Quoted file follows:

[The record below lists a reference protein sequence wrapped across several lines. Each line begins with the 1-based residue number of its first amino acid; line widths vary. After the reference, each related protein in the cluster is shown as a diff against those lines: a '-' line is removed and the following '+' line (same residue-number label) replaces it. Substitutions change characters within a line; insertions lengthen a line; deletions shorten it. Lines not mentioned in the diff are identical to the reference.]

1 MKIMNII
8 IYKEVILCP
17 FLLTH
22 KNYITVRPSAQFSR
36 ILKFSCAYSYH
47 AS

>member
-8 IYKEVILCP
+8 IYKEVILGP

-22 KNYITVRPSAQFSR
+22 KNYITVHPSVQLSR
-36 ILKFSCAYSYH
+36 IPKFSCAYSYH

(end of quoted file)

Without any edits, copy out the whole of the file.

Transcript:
[The record below lists a reference protein sequence wrapped across several lines. Each line begins with the 1-based residue number of its first amino acid; line widths vary. After the reference, each related protein in the cluster is shown as a diff against those lines: a '-' line is removed and the following '+' line (same residue-number label) replaces it. Substitutions change characters within a line; insertions lengthen a line; deletions shorten it. Lines not mentioned in the diff are identical to the reference.]

1 MKIMNII
8 IYKEVILCP
17 FLLTH
22 KNYITVRPSAQFSR
36 ILKFSCAYSYH
47 AS

>member
-8 IYKEVILCP
+8 IYKEVILGP

-22 KNYITVRPSAQFSR
+22 KNYITVHPSVQLSR
-36 ILKFSCAYSYH
+36 IPKFSCAYSYH